President-designate Kosho Niwano Addresses UUA General Assembly
President-designate Kosho Niwano attended as an international guest the fiftieth annual General Assembly of the Unitarian Universalist Association of Congregations (UUA), convened June 22-26 at the Charlotte Convention Center in Charlotte, North Carolina. During the plenary session on June 24, Rev. Niwano gave a congratulatory address in English before some 4,000 UUA members, who had gathered from across the United States and abroad. Rev. Masahiro Nemoto, director of the External Affair Department, accompanied her.
Rev. Niwano began her address by thanking the UUA for its donation of relief aid for distribution by Rissho Kosei-kai after the earthquake and tsunami that hit northeast Japan on March 11. She said that when she witnessed the devastation of the disaster areas, she deeply felt the truth of the Buddha's teaching "All things are impermanent." She said March 11 marked a great divide in the lives of people in the disaster areas, when everything changed. On the other hand, she emphasized the importance of recognizing every person's will to survive. She stated that Rissho Kosei-kai members, many of whom are victims of the disaster, had shown kindness and consideration for fellow victims and dedicated themselves to helping them, and in doing so, found new meaning in their own lives and helped themselves.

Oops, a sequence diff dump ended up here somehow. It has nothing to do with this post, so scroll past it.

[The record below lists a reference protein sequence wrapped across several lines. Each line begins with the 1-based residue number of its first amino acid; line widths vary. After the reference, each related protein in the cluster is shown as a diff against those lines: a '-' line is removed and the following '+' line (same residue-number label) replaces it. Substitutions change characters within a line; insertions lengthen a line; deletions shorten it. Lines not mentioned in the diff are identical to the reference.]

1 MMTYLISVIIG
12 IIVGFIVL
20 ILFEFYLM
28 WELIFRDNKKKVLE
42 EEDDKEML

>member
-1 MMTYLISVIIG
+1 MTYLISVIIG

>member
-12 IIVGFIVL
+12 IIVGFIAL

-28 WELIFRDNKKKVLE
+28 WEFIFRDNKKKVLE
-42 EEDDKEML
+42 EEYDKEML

She referred to the long friendship between Dr. Dana McLean Greeley, UUA's first president, and Rev. Nikkyo Niwano, founder of Rissho Kosei-kai. She said she was born as a granddaughter of Founder Niwano three days before the first meeting of the two great religious leaders, and that she had been fortunate to have many opportunities to witness their friendship and enthusiasm for peace. They called each other "soul mates," and formed a close bond of interreligious cooperation for world peace, which led to the founding of the World Conference of Religions for Peace in 1970. She said that as a result she now felt it had become natural for people of different faiths to respect each other and gladly join hands to work together. The legacy of interfaith cooperation, she added, was the two great predecessors' greatest legacy to future generations.
The plenary session was webcast worldwide on Livestream.
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